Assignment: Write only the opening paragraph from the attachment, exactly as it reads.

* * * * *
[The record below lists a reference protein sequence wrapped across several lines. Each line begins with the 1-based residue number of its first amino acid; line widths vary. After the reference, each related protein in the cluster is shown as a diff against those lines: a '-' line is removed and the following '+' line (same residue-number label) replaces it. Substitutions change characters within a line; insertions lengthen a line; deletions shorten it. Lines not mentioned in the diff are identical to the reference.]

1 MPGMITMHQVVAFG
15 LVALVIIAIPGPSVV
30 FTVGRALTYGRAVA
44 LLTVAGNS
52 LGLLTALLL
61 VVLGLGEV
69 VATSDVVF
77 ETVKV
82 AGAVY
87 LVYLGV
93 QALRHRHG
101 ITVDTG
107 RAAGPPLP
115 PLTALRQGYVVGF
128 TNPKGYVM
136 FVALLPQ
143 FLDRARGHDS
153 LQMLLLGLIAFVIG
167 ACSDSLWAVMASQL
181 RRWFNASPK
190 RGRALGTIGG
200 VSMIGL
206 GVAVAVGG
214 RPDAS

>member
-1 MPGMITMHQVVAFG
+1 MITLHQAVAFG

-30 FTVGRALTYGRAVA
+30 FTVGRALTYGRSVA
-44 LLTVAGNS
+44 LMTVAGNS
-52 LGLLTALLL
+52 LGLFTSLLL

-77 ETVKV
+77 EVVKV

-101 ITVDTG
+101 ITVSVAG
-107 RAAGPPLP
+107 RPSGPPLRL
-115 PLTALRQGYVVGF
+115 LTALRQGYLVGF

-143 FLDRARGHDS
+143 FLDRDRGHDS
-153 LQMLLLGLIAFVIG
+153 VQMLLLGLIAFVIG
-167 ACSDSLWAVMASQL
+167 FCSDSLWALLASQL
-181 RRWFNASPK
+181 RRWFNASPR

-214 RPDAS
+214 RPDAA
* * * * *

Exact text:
[The record below lists a reference protein sequence wrapped across several lines. Each line begins with the 1-based residue number of its first amino acid; line widths vary. After the reference, each related protein in the cluster is shown as a diff against those lines: a '-' line is removed and the following '+' line (same residue-number label) replaces it. Substitutions change characters within a line; insertions lengthen a line; deletions shorten it. Lines not mentioned in the diff are identical to the reference.]